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Negative-yielding debt slips below $2tn as central banks hike rates

By on October 8, 2022 0

Negative bond yields have become a thing of the past this year, following a series of sharp interest rate hikes by global central banks – everywhere, that is, except Japan.

Negative yields – which occur when bond prices soar so high that buyers who hold them to maturity are guaranteed to lose money – have engulfed much of the global debt market at most. strong from the Covid crisis. These subzero levels stemmed from huge central bank stimulus programs, with the US Federal Reserve and several peers cutting interest rates and buying up chunks of debt in a bid to prop up pandemic-hit markets.

The total stock of negative-yielding bonds hit a record high of more than $18 billion at the end of 2020, according to a Bloomberg Index of Debt Traded at Sub-Zero Yields. But that stack has now fallen to less than $2tn — all in Japan — after the eurozone and Switzerland ended their experiments with negative interest rates in a bid to fight inflation.

“This is a stunning reversal given that negative-yielding bonds made up 40% of the government bond universe at the height of the pandemic,” JPMorgan analysts wrote this week.

In the UK, some short-term debt was trading at slightly negative yields as recently as June, although the Bank of England has never set a negative interest rate, according to the Wall Street bank. . Sub-zero yields disappeared from the euro zone in September, two months after the European Central Bank raised its benchmark interest rate to zero, JPMorgan added.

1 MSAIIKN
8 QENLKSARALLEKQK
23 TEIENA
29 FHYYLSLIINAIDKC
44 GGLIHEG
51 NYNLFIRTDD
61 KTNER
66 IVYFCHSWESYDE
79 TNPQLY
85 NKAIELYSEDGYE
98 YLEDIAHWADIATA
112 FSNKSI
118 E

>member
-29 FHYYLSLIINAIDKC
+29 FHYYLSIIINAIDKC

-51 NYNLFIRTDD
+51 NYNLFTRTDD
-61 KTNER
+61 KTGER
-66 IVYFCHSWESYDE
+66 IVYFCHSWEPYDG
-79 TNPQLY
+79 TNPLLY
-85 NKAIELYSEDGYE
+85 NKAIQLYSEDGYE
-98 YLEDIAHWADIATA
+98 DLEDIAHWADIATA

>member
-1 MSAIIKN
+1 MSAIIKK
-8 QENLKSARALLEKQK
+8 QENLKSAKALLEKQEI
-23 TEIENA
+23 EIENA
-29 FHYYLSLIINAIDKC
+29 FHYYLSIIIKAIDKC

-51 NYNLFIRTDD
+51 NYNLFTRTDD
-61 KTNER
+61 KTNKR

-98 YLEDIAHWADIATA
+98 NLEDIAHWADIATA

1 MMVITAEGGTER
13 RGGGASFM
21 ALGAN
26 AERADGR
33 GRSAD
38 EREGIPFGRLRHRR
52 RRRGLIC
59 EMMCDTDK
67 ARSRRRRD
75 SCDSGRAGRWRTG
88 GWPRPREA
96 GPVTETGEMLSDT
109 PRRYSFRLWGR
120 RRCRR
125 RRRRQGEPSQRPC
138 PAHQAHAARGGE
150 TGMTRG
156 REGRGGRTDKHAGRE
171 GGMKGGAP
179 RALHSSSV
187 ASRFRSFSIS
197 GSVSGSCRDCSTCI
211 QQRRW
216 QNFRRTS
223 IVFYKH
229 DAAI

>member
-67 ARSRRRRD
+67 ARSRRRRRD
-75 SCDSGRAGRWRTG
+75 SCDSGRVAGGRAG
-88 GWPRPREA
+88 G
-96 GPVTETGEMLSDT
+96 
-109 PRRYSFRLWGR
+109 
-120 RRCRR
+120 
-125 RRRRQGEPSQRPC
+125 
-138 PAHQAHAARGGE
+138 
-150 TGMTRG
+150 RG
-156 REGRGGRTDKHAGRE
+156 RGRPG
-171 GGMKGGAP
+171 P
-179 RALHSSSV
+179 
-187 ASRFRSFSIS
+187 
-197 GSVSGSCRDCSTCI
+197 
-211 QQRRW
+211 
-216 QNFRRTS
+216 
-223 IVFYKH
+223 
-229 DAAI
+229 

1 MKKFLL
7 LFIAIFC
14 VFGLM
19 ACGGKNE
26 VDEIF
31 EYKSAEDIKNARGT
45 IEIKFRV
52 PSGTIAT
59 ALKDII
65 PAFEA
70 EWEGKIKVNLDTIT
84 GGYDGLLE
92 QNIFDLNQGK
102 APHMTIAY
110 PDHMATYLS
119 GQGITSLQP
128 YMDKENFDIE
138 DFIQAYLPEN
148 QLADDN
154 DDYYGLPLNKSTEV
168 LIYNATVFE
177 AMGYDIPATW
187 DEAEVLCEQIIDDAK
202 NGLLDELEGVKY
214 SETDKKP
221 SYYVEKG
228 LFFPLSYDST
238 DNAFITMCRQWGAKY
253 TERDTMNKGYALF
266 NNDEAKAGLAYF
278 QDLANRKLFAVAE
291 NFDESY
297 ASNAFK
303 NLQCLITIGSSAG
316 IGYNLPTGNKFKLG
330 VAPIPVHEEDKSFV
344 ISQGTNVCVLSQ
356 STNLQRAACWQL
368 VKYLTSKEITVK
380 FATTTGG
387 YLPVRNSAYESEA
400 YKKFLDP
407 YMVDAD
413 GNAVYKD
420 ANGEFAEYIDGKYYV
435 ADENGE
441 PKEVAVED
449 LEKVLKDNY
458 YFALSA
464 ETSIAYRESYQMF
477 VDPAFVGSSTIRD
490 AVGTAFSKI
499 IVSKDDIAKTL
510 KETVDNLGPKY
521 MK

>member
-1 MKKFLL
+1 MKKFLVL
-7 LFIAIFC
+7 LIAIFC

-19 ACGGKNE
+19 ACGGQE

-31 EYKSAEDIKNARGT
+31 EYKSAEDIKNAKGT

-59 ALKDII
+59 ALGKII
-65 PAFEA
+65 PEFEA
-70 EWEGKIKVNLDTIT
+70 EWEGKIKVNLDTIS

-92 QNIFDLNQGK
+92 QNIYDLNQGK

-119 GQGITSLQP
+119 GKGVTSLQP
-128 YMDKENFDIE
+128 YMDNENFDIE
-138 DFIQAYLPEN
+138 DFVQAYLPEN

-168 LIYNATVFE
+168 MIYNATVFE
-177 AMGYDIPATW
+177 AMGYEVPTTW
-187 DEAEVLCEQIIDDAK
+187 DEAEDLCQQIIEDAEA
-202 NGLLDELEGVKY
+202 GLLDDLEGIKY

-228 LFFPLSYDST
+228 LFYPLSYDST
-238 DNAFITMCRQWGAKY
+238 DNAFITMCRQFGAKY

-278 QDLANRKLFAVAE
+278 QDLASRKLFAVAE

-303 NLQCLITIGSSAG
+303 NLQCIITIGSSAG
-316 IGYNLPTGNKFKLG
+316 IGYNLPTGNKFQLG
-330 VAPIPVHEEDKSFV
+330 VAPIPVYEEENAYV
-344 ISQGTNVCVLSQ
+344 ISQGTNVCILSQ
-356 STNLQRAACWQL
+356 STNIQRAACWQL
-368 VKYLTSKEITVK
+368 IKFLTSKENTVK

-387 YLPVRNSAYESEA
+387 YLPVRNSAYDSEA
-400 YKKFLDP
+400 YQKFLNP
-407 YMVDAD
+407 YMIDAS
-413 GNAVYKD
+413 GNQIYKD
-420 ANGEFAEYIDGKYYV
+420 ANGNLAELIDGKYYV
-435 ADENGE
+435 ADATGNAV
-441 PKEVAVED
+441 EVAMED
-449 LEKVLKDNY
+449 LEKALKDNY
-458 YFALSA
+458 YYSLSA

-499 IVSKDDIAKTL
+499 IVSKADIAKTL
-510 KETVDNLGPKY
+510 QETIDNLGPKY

The virtual disappearance of negative market returns where they have recently been commonplace underscores the rapidity of the change in monetary policy this year. It’s also the latest sign of the Bank of Japan swimming against the global tide, keeping rates below zero and sticking to its policy of capping long-term bond yields – which we calls it “yield curve control”.

The contrast with rapid increases in borrowing costs elsewhere pushed the yen to its lowest level in 24 years, sparking speculation that the BoJ could come under pressure to raise its yield limit.

“Sayonara for negative yields may only be a few months away as we have now advanced the timeline for the BoJ’s yield curve control adjustment” to the first quarter of 2023, JPMorgan said.